Get a taste of this avian art exhibit | Arts + Culture









Paintings, photos and stuffed birds come together at UM’s performing arts radio / television building’s featured art exhibit, Marvelous Avis, which depicts the intimate lives of birds through art in the 19th century.

The UM Museum of Art and Culture is established to help artist Lee Silliman show avian life in the 19th century with prints from the Silliman collection mixed with biological specimens from the UM Zoological Museum.

“Avis Marvelous presents how artists and scientists analyzed, documented and celebrated avian life in the 19th century,” said museum director H. Rafael Chacón. “It explores the different strategies employed by artists and natural scientists. “

The exhibits of the Silliman Museum and Collection are divided into four sections within the exhibit based on the type of bird presented.

“The show is divided into sections that deal with nesting, woodland birds, water and desert birds and raptors,” Chacón said.

Specimens in the Phillip Wright Zoological Museum were collected by scientists and enthusiasts in the late 19th and early 20th centuries.

Chacón hopes this exhibit will give the public the opportunity to see science and art come together and display the uniqueness of birds in an easy to understand way.

Chacón said that by using art as a means of exhibiting these birds, it is a more sustainable way of depicting birds in the “natural” setting rather than collecting birds, eggs and nests for research. .

Although not sustainable, the study of birds is still considered one of the most popular fields of research in the 19th century because it had a large audience. This is still true today, Chacón said.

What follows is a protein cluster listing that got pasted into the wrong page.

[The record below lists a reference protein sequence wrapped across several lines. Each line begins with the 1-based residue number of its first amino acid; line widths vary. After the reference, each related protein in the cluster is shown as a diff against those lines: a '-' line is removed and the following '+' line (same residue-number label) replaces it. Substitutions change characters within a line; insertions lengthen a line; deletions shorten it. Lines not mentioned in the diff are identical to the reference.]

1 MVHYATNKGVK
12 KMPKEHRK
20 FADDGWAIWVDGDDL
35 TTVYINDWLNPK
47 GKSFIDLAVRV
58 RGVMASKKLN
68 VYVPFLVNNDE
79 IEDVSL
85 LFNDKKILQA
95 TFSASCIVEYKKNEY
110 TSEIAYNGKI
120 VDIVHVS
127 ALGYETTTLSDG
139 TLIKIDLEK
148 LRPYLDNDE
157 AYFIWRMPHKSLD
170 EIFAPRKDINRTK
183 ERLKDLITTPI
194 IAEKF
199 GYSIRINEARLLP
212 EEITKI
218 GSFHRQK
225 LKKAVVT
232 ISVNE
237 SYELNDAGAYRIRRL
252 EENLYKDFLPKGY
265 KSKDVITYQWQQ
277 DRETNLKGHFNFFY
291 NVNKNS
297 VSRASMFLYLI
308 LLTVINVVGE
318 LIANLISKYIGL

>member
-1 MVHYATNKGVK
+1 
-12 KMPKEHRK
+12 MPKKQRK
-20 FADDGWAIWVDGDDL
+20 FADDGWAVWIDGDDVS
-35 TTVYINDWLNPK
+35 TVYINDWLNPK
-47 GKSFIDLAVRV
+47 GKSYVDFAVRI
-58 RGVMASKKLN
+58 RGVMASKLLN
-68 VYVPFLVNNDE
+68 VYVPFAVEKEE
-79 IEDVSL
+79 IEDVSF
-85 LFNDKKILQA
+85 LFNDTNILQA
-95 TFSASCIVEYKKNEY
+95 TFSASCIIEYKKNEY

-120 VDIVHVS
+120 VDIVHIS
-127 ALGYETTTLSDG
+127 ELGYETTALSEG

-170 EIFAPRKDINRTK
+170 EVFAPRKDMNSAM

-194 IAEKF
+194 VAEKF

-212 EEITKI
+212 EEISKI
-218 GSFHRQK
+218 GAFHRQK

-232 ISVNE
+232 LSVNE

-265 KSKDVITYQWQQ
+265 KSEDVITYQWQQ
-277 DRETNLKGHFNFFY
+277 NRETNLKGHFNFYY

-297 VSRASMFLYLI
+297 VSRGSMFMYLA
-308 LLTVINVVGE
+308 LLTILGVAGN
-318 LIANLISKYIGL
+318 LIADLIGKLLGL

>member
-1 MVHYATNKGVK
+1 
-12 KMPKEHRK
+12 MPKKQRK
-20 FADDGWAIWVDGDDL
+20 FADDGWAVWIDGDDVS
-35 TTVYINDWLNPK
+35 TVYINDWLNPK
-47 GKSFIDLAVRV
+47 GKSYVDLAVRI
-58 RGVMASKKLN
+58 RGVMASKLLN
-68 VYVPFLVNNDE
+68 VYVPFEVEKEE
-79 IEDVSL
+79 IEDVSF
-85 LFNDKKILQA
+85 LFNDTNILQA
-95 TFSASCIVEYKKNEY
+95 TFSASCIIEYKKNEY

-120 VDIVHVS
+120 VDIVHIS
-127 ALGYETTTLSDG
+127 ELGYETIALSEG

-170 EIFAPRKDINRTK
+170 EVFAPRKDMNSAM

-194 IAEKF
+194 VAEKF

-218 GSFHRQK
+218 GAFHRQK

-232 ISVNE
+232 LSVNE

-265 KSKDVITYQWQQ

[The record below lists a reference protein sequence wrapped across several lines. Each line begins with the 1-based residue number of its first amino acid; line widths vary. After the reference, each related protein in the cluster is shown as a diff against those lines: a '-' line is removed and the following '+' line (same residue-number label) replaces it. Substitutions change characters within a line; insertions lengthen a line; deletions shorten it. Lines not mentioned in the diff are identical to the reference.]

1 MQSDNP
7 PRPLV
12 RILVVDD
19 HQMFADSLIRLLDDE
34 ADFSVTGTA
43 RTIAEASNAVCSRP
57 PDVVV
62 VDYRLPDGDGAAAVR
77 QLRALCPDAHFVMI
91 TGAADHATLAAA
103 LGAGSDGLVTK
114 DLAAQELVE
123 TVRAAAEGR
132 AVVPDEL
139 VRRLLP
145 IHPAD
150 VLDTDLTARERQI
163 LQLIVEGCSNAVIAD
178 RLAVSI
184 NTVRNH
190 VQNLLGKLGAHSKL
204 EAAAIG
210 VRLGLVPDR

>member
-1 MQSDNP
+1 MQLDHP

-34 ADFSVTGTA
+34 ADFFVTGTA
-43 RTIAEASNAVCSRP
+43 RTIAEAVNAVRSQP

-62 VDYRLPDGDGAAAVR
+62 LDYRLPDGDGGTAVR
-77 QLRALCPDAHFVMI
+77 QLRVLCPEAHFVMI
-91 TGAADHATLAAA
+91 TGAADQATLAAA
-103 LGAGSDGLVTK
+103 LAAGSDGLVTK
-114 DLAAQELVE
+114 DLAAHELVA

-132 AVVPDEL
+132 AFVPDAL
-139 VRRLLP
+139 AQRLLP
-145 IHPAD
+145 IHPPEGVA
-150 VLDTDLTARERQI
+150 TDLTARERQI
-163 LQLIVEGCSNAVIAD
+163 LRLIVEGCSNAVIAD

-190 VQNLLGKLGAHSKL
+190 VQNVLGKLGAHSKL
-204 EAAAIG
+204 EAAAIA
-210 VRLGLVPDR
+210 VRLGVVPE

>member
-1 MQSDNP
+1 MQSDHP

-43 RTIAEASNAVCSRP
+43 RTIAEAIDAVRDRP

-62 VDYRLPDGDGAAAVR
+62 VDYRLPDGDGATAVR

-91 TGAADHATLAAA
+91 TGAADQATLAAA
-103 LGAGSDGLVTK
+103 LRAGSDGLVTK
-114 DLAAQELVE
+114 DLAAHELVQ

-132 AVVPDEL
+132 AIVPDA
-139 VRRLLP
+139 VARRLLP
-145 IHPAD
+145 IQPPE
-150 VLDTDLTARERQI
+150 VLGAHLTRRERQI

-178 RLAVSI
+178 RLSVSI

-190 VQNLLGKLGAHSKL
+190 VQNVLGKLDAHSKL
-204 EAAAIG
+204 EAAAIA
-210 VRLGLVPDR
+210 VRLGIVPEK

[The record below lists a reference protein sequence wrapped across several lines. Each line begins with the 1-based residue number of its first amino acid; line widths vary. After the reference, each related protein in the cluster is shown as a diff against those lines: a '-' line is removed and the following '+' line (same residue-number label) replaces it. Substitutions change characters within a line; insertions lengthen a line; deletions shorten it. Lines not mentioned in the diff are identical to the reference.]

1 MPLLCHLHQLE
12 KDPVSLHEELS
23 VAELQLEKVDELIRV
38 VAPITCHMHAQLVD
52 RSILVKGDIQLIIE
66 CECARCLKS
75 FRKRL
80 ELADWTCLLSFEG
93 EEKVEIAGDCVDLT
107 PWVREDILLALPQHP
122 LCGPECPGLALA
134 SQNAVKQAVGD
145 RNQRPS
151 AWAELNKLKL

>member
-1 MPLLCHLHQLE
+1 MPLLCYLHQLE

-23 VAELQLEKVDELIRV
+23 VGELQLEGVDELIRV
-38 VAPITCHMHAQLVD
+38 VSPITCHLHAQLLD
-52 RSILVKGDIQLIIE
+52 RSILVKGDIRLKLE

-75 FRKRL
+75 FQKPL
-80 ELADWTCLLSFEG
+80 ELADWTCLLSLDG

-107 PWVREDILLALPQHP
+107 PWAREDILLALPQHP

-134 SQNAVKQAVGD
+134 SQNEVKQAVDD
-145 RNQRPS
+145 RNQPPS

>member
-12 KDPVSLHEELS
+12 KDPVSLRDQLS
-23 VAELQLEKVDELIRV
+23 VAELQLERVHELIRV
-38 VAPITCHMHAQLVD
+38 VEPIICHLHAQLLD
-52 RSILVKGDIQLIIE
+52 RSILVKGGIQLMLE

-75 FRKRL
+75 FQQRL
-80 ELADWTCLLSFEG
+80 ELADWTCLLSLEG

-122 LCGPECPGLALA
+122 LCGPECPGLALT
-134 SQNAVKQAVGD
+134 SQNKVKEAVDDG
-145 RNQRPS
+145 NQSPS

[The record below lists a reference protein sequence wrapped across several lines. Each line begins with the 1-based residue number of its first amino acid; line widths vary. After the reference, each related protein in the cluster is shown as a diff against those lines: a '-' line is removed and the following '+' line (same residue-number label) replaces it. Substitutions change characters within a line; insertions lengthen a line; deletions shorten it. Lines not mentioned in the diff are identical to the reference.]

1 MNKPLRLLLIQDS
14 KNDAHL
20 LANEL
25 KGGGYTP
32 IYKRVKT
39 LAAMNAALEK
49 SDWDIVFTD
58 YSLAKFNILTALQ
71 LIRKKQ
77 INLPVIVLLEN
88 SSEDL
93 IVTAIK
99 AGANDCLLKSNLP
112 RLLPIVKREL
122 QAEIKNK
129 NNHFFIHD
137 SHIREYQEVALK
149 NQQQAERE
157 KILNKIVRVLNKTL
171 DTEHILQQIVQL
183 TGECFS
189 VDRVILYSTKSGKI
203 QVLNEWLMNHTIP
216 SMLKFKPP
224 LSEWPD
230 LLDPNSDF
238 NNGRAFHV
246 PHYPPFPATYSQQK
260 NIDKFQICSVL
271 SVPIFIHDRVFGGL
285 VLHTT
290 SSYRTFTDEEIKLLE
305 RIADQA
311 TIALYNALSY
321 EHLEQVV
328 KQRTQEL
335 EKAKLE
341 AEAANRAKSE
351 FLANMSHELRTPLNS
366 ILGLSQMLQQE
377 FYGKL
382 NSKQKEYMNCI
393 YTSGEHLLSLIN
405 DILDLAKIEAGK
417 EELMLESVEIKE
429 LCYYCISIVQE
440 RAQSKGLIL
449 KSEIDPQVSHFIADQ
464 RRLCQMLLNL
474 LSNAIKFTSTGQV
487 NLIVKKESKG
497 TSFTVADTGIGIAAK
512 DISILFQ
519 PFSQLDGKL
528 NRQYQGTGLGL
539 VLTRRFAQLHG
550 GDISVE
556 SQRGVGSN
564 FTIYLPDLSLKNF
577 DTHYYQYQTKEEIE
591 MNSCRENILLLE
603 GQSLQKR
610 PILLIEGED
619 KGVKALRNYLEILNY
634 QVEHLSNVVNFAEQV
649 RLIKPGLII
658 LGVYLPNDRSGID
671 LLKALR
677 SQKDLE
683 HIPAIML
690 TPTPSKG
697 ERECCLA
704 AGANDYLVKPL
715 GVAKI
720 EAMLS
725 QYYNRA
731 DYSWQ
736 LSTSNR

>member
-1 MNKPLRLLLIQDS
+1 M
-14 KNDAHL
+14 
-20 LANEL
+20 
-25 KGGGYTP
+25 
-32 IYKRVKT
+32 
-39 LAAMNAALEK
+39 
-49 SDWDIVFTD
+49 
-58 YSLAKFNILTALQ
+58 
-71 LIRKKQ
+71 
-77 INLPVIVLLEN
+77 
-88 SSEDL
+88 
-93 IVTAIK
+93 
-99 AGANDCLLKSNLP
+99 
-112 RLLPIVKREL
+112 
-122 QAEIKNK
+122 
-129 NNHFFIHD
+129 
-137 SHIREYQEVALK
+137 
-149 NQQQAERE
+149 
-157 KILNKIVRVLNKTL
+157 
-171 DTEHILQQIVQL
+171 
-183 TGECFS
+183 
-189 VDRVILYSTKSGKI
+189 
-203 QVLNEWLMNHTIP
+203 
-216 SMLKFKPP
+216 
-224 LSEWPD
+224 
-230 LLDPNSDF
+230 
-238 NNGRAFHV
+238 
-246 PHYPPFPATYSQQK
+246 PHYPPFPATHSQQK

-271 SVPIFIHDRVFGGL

“Missoula is a community that is very interested in bird life and this is also true across the country,” Chacón said.

This exhibition is an opportunity for bird lovers and art lovers to come together and enjoy the avian life and the works of a renowned artist and photographer.

“I appreciate the relationship between artist and scientist, especially as they both try to give the viewer a sense of the creature in their own environment,” Chacón said.

Much of Silliman’s work covering the subject of Western wildlife has been on display in exhibitions like Marvelous Avis in museums in six different Western states.

“Lee Silliman is an avid collector of historical prints of the American West,” said Chacón. “He has organized exhibitions of his own collections. “

“Marvelous Notice: Ornithology in 19th Century Art and Science” opens Friday, September 24, and runs through January 8, 2022 in the Paxson Gallery at UM’s Performing Arts and Radio / Television Center.


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